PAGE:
A third-pounder as big as a seal, Treebones reveries Cambria discoveries and Highway 1 turned silver.
Thursday, February 28, 2013
Even with the car zipping down the plunging curves of Highway 1 at 70, the moonlight seems to stop everything. As its entire saucer of light spills over the edges and rocks and pines of the Friday night, all is silver and moonroof-mandatory.
It’s a touch of timelessness in a south-south-coast pilgrimage with many more on the way. First, though, came the classics: Highway 1 curves in golden-hour glory, Nepenthe’s South Coast margaritas at sunset and the Ambrosia burger ($14.50) and bacon Brussels ($11.50) behind it (667-2345).
Next the lofty: The asparagus-avocado-tempura Carlito’s Roll ($18) floating on the yurt-rimmed edge of Pacific Valley at Treebones (805-927-2390), the most inspired sushi setting in the area, and divine cheesecake mousse ($9) that hails from next door Wild Coast Restaurant – plus the easy presence of a Handy family member (Mike this time) telling stories of hitchhikers sleeping in the middle of Highway 1.
By the time Cambria appears in the headlights you’re far enough away – two-and-a-half hours-ish – to escape, treading territory unexplored enough to add adventure, but close enough to do it well within a short weekend.
In Cambria and its own Carmel-Pacific Grove-Morro Bay hybrid vibe that means pasture style coastal hiking at Fiscalini Ranch then a leap 12 minutes north to the best viewing area for the twice-a-year funk fest that is elephant seal beach.
The scene could steal an appetite and melt a heart. Car-sized fugly males protecting harems of females and silkier pups – burping and flopping and barking and farting as the pups grow big enough to embark on journeys that can last four months and reach 5,000 feet deep.
Just seven miles south any amended appetite is sent soaring by the seductive smells and small chalkboards at saloon-style Sebastian’s Store (805-927-3307) hidden in the eucalyptus shadows beneath Hearst Castle. They offer something far more tantalizing than William Randolph’s opulent pools, like the Hearst beef meatloaf with bacon and cheddar ($8.95), the big Big Sur veggie ($7.95) and the melted Swiss pastrami ($9.95). And magic numbers that are fractions: 1/4-, 1/3 – and 1/2-pound burgers made with the meat grassfed right up the meadow, plus toppings like ham steak and grilled onion totaling 12, and six cheeses.
Only unlike the pools, here you get to dive in. In fact, a bathing suit – or a raincoat – could help. This character-rich spot was here long before manic food TV fetishized burgers, and this sucker is old-school. With beautiful bacon, fried egg, avocado and jalapeño jack, ours is also two bites tall, perfect-medium – enough for two and 11 napkins.
Here even the downside has upside: The line gets so long you think they’ll produce a cow prod, but it shares the space with a beautiful Hearst Ranch wine tasting bar staffed with enthused guides and nice wines like a deep Temperanillo ($28), so you can sip in line, and later smuggle the bottle to the nearby pier for beach vistas that evoke Pebble and winds borrowed from Patagonia.
Back in Cambria the one “food and drug” in town has five kinds of hearing aid batteries, but there is hip and crafty to be had at new Cambria Ale House (805-395-1295) and Black Cat Bistro (805-927-1600), where Chef Deborah Scarborough does superb mushroom-sage gnocchi ($10) and Cayucos Ocean Rose abalone ($15).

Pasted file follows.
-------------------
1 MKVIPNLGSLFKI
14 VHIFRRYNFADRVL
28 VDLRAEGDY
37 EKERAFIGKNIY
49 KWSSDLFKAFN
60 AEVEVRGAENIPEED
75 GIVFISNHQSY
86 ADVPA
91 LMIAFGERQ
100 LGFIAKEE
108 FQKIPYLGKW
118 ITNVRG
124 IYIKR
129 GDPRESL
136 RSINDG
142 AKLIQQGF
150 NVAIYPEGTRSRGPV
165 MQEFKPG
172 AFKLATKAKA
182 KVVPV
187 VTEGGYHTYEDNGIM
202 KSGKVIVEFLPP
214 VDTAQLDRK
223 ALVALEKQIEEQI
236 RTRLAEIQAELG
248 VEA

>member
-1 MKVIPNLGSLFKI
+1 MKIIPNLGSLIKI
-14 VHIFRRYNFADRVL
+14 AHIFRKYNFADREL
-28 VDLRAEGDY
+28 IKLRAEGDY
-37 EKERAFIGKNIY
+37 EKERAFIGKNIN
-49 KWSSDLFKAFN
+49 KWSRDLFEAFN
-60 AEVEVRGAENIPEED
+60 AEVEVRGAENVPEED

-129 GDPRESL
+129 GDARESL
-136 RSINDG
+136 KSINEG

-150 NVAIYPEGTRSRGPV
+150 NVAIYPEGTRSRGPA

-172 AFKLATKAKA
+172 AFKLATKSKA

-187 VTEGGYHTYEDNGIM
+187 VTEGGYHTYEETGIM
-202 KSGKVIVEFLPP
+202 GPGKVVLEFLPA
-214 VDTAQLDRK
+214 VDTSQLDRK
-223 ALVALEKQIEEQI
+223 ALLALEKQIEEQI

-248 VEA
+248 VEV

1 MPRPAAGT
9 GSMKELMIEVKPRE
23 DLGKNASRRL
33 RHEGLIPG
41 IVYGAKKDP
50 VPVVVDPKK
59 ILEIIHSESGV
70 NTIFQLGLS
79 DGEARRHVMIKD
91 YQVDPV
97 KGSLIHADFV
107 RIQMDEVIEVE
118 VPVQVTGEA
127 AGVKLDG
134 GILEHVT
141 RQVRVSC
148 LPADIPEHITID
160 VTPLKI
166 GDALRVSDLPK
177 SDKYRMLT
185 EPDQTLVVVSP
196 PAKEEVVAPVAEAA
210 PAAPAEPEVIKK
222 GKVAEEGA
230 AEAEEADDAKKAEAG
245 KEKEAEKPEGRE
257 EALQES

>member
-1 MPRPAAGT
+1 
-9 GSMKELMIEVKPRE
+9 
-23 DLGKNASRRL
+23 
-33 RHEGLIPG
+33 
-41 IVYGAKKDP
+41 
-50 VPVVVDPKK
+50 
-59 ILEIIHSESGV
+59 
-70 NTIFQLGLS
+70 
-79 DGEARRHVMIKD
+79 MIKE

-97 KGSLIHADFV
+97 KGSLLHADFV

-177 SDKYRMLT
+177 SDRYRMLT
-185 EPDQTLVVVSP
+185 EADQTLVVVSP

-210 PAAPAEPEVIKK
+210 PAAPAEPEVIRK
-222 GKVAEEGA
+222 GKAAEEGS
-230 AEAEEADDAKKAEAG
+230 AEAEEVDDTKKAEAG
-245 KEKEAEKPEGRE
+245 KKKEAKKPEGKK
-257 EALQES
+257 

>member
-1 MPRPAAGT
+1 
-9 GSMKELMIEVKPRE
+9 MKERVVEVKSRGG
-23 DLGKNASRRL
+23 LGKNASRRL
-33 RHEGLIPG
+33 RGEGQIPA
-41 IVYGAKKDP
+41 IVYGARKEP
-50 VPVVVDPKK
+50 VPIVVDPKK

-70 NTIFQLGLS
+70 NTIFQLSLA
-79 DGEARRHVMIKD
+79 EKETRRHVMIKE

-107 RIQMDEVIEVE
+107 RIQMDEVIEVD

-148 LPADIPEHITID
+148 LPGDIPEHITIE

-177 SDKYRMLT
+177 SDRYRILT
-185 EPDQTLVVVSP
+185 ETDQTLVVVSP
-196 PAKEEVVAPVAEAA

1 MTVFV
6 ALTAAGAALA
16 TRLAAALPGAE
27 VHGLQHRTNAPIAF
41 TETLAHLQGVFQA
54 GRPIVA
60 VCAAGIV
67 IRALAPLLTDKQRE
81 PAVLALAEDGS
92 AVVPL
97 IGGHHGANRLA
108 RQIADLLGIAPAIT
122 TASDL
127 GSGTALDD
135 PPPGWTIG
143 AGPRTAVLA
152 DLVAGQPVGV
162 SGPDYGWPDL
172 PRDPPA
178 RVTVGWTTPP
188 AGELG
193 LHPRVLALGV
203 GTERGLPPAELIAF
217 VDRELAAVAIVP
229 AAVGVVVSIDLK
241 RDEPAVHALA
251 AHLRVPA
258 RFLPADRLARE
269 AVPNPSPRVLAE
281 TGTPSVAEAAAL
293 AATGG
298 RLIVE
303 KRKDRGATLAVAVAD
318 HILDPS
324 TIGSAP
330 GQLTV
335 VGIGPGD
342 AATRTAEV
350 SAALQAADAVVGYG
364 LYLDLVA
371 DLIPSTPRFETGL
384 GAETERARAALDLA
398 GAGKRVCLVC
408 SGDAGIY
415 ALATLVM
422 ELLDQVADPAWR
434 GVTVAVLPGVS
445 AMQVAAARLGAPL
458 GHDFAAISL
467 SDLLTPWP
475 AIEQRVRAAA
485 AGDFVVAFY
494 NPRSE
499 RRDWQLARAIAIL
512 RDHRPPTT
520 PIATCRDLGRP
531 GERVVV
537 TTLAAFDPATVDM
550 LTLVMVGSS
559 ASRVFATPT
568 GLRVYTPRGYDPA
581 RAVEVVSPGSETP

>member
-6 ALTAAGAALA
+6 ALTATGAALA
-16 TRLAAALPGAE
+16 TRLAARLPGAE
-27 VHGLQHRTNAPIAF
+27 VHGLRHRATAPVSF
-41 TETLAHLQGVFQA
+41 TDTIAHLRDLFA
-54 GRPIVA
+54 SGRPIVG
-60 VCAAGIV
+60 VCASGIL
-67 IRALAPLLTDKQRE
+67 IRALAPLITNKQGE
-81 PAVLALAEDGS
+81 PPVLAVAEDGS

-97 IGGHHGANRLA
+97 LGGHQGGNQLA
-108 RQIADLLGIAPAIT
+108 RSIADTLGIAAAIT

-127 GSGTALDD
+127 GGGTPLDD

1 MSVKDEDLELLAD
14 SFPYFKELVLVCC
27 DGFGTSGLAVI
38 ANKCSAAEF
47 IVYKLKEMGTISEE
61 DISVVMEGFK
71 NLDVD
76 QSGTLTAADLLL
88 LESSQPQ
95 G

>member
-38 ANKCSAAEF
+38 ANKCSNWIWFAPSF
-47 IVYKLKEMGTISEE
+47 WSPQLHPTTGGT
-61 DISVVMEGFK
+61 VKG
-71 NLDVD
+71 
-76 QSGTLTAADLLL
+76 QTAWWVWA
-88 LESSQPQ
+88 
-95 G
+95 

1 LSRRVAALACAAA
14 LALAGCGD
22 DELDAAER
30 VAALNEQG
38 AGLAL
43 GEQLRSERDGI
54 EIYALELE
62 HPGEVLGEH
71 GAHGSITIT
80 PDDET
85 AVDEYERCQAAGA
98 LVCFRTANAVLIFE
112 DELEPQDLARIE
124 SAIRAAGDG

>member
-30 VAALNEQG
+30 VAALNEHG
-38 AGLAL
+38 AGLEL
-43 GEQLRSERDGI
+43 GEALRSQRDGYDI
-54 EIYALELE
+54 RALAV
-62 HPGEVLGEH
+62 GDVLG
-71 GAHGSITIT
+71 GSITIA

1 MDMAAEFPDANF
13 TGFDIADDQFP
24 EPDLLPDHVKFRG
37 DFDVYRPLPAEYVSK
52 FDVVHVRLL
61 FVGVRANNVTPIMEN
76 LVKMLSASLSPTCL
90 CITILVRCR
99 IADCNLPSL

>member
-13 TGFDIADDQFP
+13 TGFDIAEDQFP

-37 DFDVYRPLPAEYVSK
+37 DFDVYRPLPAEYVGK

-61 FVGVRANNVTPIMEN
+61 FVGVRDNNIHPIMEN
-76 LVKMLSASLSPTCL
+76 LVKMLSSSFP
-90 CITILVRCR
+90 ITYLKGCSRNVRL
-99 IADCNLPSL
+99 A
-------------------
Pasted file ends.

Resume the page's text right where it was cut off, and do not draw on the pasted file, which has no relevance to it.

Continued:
Still more awaits: Billiards and live rock at old-world Mozzi’s, rainbow moonstone sleuthing, and quick Pinot paradise at Windward Winery and atmospheric Artisan lunch on the way back over to the 101 north.
It’s a trip that stretches the south coast a little further, and one that self-perpetuates. I go for the personalities, the solitude, the new discoveries, the occasional monarch and the seahawk flying by. I come back to take a nap.
• Share a pint of blood, keep the karma and score a pint of Baskin Robbins ice cream during Community Hospital’s St. Patrick’s Day Blood Drive come March 4-15, 625-4814.
• Casa Amigos (from George Clooney), Siete Leguas, Don Pilar and Pueblo Viejo star at latest Lopez Cantina tequila tasting; $15 presale, 869-2752.
• The much-anticipated Beach House at Lovers Point has its executive chef, Christopher Groves, who has logged significant time at some place called the Sardine Factory and Firok Shield’s Bistro Beaujolais, among other places.
• Carmel Bar and Grill (512-3047) is live. Owner Sam Martinez isn’t the Martinez of Chicano All-Stars – though that one has performed there – but he’s using the old Hola/Thunderbird space in the Barnyard to do atypical promotions for Carmel: Wednesdays, Thursdays and Sundays there are 25 cent wings/$2 beers, half-off apps and $5 rehab drinks and a DJ, respectively.
• Eighth annual International Flavors of Marina, one of the best value food-wine-beer tasting events of the season, is Thursday, March 14, at The Carpenter’s Union Hall. Forty bucks (or $35 now) translates to goods from 20-plus purveyors and a nice lineup of local wines and brews, 1-855-420-4448 or www.marinachamber.com.
•Who wants to go halvesies on a Thai restaurant in Watsonville near the Target shopping center? Call 251-4449.
•The next incarnation of Independent Marketplace in Sand City’s first Thursday events: fewer vendors and folks, more intimacy and selectivity, aka the first mini indy (I should trademark that). The plan: Next Thursday, March 7, at 4pm, farmie-foodies can come for free public market until 6pm with around a half dozen vendors followed by $25 dinner ($10 for kids and $22.50 students, military and with City of the Sand residents) until 75 tix get gobbled up.
• “Life’s under no obligation,” Margaret Mitchell said, “to give us what we expect.”